A possie in Aussie

June 21, 2009

Bashings of Indian students: Does Mr Plod need a new map?

Greg Sheridan wrote an excellent article this week in the Australian Better policing could quell racist attacks

Sheridan says that he has spoken to many Indian students over the past few weeks, and found that

“None I spoke to thinks of Australia as pervasively racist. None has become anti-Australian. But they have real grievances about these attacks and the responses to them, and they overwhelmingly believe there is an element of racism in the attacks. They also report sporadic incidents of racial harassment below assault.”

Sheridan says that the answer is not ’clever diplomacy’ or denials of racism, but much more simple:

Making Melbourne and Sydney’s trains safe to travel on at night.

Sheridan claims that the reason that this is not happening is because

“Our policing practices have been badly warped by the industrial relations dynamics of police unions and the under-investment in police numbers.”

But I think that the reason goes more deeply than that. Since working with new settlers in Australia I have got to know quite a few police, and have been impressed with their efforts to understand their cultures and their determination to be available to them, and to overcome any negative reactions that might be the result of having lived in places where police corruption and violence are usual.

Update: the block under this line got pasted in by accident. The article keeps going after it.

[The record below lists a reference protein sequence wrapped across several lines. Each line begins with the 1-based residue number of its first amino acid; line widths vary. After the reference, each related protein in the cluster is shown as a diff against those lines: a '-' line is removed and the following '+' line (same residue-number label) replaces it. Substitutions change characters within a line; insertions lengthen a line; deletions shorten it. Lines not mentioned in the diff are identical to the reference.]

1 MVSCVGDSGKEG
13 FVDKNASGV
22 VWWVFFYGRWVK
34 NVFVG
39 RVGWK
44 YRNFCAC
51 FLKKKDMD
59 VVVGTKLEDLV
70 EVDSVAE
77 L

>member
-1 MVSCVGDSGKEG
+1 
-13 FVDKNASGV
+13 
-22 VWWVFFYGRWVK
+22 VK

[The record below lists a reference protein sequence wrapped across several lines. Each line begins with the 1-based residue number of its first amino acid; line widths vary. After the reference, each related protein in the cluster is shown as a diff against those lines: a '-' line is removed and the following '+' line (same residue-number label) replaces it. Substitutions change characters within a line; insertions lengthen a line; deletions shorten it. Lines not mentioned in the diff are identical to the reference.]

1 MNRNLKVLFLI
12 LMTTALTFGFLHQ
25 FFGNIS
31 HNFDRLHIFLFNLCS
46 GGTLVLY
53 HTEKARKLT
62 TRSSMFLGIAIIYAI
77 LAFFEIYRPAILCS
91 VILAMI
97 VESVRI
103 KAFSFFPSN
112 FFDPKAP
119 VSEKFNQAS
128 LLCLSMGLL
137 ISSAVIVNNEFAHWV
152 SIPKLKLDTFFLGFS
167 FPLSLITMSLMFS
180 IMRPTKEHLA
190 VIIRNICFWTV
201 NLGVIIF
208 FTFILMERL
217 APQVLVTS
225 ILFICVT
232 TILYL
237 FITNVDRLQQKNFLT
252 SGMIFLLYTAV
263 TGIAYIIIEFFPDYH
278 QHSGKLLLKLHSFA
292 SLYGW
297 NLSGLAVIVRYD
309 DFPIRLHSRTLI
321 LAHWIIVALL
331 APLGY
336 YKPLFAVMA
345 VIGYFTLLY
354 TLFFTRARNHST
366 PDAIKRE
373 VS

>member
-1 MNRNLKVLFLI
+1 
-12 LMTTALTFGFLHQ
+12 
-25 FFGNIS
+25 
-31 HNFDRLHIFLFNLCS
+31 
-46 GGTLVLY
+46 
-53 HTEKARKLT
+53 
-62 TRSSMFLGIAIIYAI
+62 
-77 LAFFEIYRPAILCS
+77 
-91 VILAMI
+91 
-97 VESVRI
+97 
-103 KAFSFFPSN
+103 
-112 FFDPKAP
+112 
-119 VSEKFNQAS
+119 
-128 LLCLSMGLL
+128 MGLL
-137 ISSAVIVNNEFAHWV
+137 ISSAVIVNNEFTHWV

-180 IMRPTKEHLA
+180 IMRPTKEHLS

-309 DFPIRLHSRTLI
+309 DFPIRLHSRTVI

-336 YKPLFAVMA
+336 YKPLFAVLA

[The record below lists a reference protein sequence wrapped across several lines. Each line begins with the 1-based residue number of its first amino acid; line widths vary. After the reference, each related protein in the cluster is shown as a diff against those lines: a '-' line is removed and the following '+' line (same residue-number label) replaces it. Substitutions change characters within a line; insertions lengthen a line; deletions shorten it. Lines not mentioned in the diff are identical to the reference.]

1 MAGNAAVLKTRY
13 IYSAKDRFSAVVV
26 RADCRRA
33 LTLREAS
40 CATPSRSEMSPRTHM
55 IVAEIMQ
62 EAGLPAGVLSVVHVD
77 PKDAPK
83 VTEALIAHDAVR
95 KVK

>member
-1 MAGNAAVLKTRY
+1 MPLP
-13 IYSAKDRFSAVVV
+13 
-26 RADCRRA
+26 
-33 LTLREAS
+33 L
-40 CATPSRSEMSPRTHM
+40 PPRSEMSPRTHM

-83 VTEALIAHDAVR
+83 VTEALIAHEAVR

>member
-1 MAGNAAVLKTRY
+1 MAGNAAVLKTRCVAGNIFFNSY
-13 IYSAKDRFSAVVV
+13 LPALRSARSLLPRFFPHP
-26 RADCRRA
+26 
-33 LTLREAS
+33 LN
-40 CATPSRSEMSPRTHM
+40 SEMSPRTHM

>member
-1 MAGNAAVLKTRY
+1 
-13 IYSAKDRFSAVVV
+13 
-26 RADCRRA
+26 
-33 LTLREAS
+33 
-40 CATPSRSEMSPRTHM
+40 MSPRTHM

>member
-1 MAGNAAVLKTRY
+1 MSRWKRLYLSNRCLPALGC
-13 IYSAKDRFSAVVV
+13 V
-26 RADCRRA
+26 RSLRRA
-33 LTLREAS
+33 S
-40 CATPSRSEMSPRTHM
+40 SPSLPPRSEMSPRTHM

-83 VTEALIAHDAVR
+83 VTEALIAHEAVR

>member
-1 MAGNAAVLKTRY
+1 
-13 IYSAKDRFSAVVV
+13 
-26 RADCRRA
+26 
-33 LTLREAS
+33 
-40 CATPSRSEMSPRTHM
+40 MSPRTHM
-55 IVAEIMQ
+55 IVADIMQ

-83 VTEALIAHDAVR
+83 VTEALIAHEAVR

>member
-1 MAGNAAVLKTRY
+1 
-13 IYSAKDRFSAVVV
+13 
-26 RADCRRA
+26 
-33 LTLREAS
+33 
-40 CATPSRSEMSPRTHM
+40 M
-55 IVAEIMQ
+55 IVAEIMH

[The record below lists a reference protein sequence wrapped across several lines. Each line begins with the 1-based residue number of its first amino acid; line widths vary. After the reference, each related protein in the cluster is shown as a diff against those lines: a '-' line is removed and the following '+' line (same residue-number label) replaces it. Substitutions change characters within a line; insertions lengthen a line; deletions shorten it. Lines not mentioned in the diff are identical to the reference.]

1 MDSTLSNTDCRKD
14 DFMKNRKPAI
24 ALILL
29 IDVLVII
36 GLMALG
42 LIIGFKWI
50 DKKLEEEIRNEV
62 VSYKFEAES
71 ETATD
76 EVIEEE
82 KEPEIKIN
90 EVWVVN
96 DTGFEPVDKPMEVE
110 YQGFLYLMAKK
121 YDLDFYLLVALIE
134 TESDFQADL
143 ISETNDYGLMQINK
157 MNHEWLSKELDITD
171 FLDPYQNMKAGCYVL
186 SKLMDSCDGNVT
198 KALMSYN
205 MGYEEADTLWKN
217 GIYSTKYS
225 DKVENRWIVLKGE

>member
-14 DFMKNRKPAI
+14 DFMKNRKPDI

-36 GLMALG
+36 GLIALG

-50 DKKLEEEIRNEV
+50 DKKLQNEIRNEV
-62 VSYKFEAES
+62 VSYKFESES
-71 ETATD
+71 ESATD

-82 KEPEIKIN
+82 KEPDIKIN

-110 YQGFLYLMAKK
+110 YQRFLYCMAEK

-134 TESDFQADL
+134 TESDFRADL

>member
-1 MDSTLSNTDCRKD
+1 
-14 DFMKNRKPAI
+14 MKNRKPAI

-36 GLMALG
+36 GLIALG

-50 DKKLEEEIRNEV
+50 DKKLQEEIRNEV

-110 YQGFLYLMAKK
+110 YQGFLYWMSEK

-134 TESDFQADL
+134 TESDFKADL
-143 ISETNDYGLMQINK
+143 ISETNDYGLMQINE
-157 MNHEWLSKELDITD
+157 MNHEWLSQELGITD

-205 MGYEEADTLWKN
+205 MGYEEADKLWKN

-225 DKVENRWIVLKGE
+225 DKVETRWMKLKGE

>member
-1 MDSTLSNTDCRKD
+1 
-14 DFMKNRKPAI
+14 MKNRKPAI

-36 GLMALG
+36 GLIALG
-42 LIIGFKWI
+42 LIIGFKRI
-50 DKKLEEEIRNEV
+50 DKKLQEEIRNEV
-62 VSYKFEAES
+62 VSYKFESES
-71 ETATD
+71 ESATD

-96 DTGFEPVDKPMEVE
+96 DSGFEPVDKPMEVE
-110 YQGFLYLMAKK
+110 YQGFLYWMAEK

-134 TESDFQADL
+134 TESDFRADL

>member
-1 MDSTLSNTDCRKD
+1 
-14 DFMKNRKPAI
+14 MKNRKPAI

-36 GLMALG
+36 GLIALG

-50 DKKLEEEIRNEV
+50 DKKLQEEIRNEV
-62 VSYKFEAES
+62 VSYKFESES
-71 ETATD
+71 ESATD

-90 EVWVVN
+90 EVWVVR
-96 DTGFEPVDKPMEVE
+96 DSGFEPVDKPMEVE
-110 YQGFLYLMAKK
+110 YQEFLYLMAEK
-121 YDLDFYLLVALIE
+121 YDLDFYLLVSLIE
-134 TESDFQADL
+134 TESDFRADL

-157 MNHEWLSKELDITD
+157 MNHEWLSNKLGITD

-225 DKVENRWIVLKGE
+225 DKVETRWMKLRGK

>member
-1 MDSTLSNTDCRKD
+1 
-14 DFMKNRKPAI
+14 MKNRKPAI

Have you ever tried to be the hand of impartial justice with your children, for example, and also loving and kind?

It takes a rare and highly developed person to be able to do this. Most of us muddle along. Can we expect an institution to do it?

Should the police go back to their old-fashioned roles of cold justice, and let other institutions provide human kindness?

Are the police losing their way because their roadmap is impossible to follow?

See Spicy opinions about Indian bashings Racism? Maybe we need to eat it If you prophesy a race war, will it happen? The debate continues while another Indian bleeds

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